Newburg in the Scotch Hill locality about 1860, and was
engaged in farming until the beginning of the Civil war,
when he moved to Taylor County, to a new home nine
miles east of Grafton. He was one of the very success-
ful men in that agricultural community. He was a Union
soldier, was twice wounded in battle, and was rated as one
of the expert rifle shots in his company. He had several
furloughs, and it is believed that he furloughed at the end
of his three years and veteranized for the duration of the
war. He was a private soldier, and after the final surren-
der he returned to the farm and lived at his place near
Thornton until 1900. Thereafter he lived a retired life
in Kingwood, where he died in October, 1915, at the age
of seventy-seven. Caleb D. Spencer was a republican, and
believed in doing a citizen’s duty without taking the honors
of responsibilities of politics. He was the most consistent
and active member of the Methodist Episcopal Church from
boyhood. Caleb Dorsey Spencer, known among his friends
as “Doe,” married Jane Lewis, of Brandonville, Preston
County, daughter of John Lewis. She was a woman of
unusual ability and character. She was one of the first
women to engage in school work at a time when school
teachers were usually men. Her husband at the time of
their marriage was unable to write his name, and she taught
him writing so that he was able to correspond with her
while he was in the army. She was an ideal companion for
her husband in every other way, and was deeply concerned
in the spiritual welfare of her children. This good woman
died in 1900, at the age of sixty-seven. Her memory is
particularly cherished by her grandson, Arthur Spencer,
who lived with her several years and benefited from her
instruction on literary subjects as well as morals.

The children of Caleb D. Spencer and wife were three
in number: Thomas Bay; Christian Wilbur, who was killed
at the explosion in the Newburg shaft in 1886; and John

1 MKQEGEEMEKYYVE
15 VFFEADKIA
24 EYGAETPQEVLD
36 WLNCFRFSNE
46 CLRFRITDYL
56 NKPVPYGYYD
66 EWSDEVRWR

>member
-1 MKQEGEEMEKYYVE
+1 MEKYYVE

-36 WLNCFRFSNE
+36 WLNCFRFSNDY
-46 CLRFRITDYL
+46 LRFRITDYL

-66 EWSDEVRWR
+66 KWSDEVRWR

Lewis, general superintendent of the Twin City Traction
lines at St. Paul, Minnesota.

Thomas Bay Spencer was born July 7, 1861, was edu-
cated in the common schools and entered the mining indus-
try as a mule driver on Scotch Hill. He married while
there, and a few years later went to Fayette County, Penn-
sylvania, where he followed coal mining three years, and
on returning to his native state resumed mining in the Fair-
mont District. In 1892 he went to Glendale, Marshall
County, for two years was fire boss of the Glendale shaft,
and in 1894 returned to Fairmont and for two years was
assistant foreman with the Newburg Oil, Coal and Coke
Company. About that time he gave up mining to engage
in farming on his father’s old place in Taylor County. In
1897 he became a miner for the Davis Coal and Coke Com-
pany at West Virginia Junction, and in 1899 went to Pres-
ton County and was mine foreman of the Irona Coal Com-
pany, was made superintendent of that company in 1901,
and later became general superintendent of the company’s
Irona and Atlantic Mines. This service he left in 1911,
and for one year was at Masontown in the employ. of the
Elkins Coal and Coke Company, and since then has been
a resident of Wellsburg, where he is still at work in the
service of the Eagle Glass and Manufacturing Company.
Among other experiences he was for eighteen months in
charge of the pay roll of the Gage Coal and Coke Com-
pany, of which his son is superintendent.

Thomas B. Spencer has been a republican worker in the
various communities where he lived and was a member of
the Preston County Committee at one time. He has proved